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Modern Slavery

Volume 751: debated on Wednesday 22 January 2014


Asked by

To ask Her Majesty’s Government what steps they are taking to combat human trafficking and other forms of contemporary slavery.

My Lords, the Government are taking decisive action to stamp out the appalling crime of modern slavery. We have published a draft Modern Slavery Bill which will consolidate and strengthen existing legislation to ensure that modern slave drivers face the full force of the law. In the spring we will also be publishing a comprehensive action plan setting out further measures to tackle this terrible crime.

I thank the Minister for his encouraging response. The Government’s proposed Bill is so urgently needed given that 27 million people are suffering slavery worldwide, and in the UK last year, more than 1,000 people were referred to authorities as potential victims of trafficking. These are just the tip of an iceberg of hidden suffering. Does the Minister therefore agree that the current 45-day reflection period of support for victims of trafficking is insufficient, leaving vulnerable survivors excluded from support and unable to give testimony that might facilitate prosecutions? Could he therefore indicate the Government’s proposals for improving aftercare for these victims?

My Lords, I should emphasise that potential victims of human trafficking identified through the national referral mechanism are given a minimum of 45 days tailored support, and this can be extended if the individual needs ongoing support due to the level of trauma they have experienced. Specialist support works with victims from day 1 to ensure that an appropriate reintegration strategy is in place post those 45 days. The scope of the national referral mechanism review, which is ongoing, will focus on identification of and support for victims, and is currently being finalised.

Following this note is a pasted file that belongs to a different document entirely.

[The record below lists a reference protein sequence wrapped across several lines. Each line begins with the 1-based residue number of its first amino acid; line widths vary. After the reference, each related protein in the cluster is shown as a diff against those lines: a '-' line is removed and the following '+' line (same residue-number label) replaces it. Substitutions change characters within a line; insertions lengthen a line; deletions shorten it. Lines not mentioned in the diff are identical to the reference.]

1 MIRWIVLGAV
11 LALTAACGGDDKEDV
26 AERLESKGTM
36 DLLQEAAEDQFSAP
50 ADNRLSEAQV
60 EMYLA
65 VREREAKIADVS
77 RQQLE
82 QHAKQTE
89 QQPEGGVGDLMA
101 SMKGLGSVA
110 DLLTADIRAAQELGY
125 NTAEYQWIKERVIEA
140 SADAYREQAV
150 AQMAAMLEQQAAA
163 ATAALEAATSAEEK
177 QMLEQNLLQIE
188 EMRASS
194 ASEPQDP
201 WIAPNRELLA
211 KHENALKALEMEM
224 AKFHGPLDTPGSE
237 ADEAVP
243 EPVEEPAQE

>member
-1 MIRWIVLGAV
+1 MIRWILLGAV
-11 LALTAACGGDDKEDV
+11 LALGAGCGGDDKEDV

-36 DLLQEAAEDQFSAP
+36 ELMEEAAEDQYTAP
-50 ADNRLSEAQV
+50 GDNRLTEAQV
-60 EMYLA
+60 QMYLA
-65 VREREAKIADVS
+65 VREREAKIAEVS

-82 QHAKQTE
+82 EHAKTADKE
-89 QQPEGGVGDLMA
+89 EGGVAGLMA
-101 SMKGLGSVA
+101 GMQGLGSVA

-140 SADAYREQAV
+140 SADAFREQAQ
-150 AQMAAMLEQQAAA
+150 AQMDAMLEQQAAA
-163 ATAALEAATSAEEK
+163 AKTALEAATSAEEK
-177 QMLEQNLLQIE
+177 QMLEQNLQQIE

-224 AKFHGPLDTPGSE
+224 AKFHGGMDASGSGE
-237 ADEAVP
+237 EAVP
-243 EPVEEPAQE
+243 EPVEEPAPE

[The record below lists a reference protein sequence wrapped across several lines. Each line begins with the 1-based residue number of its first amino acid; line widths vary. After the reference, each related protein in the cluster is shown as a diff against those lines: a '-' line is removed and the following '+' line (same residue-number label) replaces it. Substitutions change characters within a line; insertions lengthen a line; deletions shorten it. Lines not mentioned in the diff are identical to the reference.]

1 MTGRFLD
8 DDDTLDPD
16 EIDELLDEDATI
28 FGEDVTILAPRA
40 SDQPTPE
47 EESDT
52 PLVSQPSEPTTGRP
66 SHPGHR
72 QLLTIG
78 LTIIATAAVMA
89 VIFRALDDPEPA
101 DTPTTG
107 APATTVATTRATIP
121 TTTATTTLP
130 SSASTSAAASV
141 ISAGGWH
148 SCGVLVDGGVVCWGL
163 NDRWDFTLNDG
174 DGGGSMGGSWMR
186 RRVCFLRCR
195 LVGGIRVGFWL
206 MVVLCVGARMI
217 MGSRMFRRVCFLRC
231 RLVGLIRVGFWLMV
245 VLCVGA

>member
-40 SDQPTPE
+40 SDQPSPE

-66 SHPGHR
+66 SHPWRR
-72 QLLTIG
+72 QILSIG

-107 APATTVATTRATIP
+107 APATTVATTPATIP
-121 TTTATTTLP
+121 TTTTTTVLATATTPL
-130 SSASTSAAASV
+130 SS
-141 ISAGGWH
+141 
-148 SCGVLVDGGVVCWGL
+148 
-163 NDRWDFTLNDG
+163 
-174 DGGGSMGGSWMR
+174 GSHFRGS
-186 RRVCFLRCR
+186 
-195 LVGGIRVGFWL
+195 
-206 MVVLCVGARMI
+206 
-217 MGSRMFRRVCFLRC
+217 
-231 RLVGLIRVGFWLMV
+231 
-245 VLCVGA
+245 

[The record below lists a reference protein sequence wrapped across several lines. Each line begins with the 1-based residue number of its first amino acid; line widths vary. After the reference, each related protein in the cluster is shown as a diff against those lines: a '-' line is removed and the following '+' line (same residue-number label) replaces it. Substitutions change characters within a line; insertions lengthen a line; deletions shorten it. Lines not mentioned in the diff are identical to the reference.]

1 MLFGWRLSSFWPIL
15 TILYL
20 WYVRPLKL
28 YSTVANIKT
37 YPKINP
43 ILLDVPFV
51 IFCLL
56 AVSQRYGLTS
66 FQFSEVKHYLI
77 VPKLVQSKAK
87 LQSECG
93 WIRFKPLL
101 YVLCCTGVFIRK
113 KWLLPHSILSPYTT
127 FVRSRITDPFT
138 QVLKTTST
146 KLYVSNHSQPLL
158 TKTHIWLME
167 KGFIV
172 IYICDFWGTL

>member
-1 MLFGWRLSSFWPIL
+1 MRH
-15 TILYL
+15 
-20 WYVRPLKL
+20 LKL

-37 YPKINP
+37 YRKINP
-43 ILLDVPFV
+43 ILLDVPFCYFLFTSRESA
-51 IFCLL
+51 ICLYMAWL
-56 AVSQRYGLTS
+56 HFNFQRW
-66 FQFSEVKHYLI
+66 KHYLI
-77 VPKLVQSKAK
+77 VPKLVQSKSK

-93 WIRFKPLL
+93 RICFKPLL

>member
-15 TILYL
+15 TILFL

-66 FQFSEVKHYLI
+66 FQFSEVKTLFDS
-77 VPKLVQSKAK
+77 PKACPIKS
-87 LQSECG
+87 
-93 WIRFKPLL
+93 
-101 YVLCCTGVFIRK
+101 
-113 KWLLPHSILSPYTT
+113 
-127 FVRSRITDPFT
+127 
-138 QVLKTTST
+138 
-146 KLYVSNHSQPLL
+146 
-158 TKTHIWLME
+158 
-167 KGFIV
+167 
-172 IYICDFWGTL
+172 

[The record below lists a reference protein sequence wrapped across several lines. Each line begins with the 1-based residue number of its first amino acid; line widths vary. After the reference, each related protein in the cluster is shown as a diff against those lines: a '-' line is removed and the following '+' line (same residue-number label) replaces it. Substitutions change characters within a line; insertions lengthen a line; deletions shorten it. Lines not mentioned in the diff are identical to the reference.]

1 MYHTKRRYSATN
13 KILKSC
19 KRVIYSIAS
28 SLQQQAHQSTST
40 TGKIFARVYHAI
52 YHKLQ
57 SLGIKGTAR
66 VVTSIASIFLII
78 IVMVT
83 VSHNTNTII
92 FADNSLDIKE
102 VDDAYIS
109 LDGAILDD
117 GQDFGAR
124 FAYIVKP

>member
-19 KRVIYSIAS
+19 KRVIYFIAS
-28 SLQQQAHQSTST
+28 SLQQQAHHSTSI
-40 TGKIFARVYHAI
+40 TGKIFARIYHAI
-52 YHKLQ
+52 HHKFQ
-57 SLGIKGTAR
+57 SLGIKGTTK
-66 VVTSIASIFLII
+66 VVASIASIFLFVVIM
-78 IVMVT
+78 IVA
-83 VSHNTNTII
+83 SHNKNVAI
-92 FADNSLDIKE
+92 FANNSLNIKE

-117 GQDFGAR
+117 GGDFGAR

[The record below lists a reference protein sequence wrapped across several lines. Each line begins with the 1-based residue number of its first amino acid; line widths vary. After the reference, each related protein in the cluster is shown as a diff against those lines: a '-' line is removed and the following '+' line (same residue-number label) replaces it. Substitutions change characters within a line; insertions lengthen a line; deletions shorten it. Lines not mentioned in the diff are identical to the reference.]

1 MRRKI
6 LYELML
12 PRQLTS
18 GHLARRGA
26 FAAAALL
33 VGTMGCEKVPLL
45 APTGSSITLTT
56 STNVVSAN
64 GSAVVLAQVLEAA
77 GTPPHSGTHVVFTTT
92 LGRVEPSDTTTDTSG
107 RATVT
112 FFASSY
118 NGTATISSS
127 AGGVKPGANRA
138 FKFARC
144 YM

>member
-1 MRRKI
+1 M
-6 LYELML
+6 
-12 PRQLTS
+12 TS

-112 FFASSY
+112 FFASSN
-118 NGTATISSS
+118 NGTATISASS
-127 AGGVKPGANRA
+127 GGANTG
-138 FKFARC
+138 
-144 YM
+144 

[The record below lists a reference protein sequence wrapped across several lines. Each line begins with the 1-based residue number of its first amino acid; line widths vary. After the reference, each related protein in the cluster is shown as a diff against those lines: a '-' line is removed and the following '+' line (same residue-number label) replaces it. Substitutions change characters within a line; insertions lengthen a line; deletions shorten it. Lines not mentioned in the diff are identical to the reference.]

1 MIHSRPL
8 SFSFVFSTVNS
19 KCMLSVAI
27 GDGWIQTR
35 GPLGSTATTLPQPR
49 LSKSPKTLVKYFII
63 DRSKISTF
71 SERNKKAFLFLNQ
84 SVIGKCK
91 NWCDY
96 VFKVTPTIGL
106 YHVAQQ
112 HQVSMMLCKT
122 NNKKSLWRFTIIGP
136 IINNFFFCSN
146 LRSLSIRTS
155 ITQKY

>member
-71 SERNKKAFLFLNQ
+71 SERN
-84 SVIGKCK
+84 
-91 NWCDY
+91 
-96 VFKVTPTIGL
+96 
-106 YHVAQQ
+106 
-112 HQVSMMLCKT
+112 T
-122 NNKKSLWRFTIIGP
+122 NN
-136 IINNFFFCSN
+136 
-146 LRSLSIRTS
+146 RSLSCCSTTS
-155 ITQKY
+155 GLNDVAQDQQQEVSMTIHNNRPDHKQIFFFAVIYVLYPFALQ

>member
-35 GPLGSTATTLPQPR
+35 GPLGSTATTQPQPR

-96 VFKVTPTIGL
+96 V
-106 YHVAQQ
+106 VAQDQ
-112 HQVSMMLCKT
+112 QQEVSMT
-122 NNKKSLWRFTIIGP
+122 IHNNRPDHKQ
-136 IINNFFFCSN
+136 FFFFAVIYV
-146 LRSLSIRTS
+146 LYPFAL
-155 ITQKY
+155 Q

My Lords, in the final drafting of the new Bill, will the Government remember the most vulnerable groups, including domestic workers from overseas? Will they reintroduce the overseas domestic worker visa as a protection against trafficking and exploitation? Will they also study the report on trafficking in London by a Conservative Member of the GLA, Mr Andrew Boff?

I know Mr Boff, so I am grateful for that suggestion from the noble Lord. As he will know, because we have discussed this matter on occasions, we changed the rule to return the route to its original purpose: a temporary visa to allow domestic workers to accompany their existing overseas employers on a short-term visit to the UK. The previous approach allowed employers, including UK citizens, to bring domestic workers into the UK for longer periods. This potentially encouraged abuse. I have met the noble Lord, as he will confirm, but I have also met Kalayaan, which advocates change in this area, to discuss this issue, and I will continue to be ready to meet them.